Around 7 per cent of Kiwi SMEs, or over 6000 businesses, are still using Windows 7 on at least one machine, despite it losing support last month.
New research from leasing specialist FlexiGroup and distributor Ingram Micro, conducted by Auckland-based Perceptive, shows awareness of the need to upgrade to Windows 10 was healthy at 66 per cent of the 392 businesses surveyed.
However, only half of the respondents were aware that support for Windows 7 from Microsoft was coming to an end in mid January, 2020.
Further, 40 per cent were not aware of any of the implications of that support ending.
While there was high awareness around the need to upgrade among respondents only using Windows 7, only 31 per cent were planning to upgrade their operating system in the next six months.
The research showed larger businesses (with more than 11 employees) tend to use an IT managed services provider whereas the smaller ones (10 employees or less) tend to buy directly from IT resellers.
For 75 per cent there was no preference to where IT is sourced. These respondents cared more about getting the best deal.
Those that did have a preference, cited trust as the main factor.
Many respondents to the survey were unaware of the benefits of leasing.
FlexiGroup chief commercial officer Gary Nalder said most businesses have, in the past, opted for buying their computer equipment outright rather than leasing.
"However, when it comes to end of life, the equipment is essentially worthless. In many cases, disposing of it can even incur a cost,” he said.
“With a lease, capital is preserved, and the cost of an upgrade goes from tens or hundreds of thousands of dollars, to a fixed term, fixed price deal.”
FlexiGroup last year partnered with Ingram Micro to deliver upgrades through Ingram Micro’s LeaseHub, which gives IT resellers the ability to offer leasing solutions to businesses of all sizes.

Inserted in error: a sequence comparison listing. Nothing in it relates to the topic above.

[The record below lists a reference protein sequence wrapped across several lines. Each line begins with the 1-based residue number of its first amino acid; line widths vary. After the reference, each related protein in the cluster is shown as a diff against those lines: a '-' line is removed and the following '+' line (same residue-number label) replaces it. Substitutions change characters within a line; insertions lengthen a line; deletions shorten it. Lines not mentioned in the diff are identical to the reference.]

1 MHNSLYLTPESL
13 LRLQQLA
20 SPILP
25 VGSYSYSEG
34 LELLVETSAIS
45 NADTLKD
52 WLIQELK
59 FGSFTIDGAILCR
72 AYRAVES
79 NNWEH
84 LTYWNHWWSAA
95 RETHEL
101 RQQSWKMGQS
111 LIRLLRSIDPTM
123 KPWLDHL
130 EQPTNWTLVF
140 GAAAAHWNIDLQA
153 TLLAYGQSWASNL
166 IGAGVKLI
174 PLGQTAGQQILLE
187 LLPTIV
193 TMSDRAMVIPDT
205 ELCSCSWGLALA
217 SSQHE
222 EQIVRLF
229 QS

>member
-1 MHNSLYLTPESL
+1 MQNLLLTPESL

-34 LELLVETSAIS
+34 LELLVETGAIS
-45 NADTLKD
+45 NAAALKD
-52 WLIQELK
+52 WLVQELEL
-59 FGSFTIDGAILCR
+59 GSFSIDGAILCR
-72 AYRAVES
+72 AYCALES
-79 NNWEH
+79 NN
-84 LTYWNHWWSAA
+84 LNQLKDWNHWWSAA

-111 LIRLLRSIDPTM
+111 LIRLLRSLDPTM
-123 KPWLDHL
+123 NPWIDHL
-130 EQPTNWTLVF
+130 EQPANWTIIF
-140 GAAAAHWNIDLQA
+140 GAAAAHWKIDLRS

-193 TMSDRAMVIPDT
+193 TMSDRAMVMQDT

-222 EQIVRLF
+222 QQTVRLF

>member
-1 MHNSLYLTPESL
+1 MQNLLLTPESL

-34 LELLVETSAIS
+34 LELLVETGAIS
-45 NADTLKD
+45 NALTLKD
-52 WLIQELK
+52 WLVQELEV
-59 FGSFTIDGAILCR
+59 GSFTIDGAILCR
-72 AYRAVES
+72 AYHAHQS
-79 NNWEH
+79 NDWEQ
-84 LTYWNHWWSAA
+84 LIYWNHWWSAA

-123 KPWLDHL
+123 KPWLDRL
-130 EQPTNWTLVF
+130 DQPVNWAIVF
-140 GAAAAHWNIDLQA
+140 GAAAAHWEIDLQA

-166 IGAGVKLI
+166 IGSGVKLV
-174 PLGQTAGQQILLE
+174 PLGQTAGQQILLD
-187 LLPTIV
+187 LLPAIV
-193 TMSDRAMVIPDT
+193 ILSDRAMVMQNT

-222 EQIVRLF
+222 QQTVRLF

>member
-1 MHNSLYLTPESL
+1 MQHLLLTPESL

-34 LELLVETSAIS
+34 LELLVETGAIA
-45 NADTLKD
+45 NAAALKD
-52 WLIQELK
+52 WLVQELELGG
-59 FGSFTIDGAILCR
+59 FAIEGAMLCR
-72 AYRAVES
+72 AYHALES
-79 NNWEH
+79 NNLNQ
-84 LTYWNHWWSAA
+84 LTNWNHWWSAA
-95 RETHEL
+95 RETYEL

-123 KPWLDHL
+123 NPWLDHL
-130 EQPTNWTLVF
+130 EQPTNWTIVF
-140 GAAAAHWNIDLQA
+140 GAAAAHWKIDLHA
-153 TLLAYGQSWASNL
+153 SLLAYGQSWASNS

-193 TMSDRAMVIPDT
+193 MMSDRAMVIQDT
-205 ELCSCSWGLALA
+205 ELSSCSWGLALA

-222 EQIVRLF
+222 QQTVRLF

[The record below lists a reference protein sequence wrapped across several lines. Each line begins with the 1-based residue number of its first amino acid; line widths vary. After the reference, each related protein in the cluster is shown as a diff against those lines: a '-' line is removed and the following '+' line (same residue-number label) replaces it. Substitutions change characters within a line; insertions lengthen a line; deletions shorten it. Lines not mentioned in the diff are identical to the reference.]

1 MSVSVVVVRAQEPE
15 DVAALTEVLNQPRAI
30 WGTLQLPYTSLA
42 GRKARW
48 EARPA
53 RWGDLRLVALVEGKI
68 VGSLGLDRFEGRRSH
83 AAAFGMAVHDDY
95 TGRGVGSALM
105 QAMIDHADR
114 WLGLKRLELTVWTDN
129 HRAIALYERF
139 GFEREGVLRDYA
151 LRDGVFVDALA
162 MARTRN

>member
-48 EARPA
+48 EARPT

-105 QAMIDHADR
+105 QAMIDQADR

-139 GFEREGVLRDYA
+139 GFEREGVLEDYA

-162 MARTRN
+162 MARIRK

Just under half of Windows 10 users were aware that upgraded hardware and software could be leased while almost 40 per cent were not aware of any of the benefits of leasing.
The benefits they were most aware of were keeping systems up to date, ease on cashflow and tax deductions.
After reading about the benefits of leasing, 13 per cent of Windows 10 users said they would have leased – this increasing to 27 per cent for companies with more than 11 or more employees).
While 66 per cent of Windows 7 users in the survey were aware of the option to lease updated hardware and software, only 35 per cent were aware or believed that it would be easier on cashflow.
There was interest in asking whether lease options were available, however, only 8 per cent said they would lease if they could.
Nalder said with support for Windows 7 ended, PCs running the old operating system will still work, but will be more vulnerable to hackers as updates and patches will no longer be released.
"Compatibility with newer software will also be in question,” he said.
Older machines are also probably limiting business performance and costing more in maintenance.
Windows 10, already in market since 2015, is noticeably faster and combined with the latest hardware, is also secure by design and compatible with all the latest cloud software, he said.
Windows 10 users in the survey mostly upgraded through purchase with 58 per cent saying they upgraded to ensure systems ran smoothly.
Keeping business data safe was a lesser concern, on 29 per cent. rising to 53 per cent in firms with more employees.
Overall, the upgrade process was satisfactory, although larger businesses showed greater levels of dissatisfaction (35 per cent unsatisfied against 7 per cent overall).
Nalder said any business owner should familiarise themselves with leasing – an option which works better for computers than even more commonly-leased items such as vehicles.
“Computer technology moves so fast that leasing is the perfect way to stay ahead of the game," he said. "Leasing means capital can be allocated elsewhere while your staff and your business always get to work with the best performing equipment.”
Leasing takes computer equipment off the balance sheet and is instead treats it as a tax-deductible expense just like "as a service" software.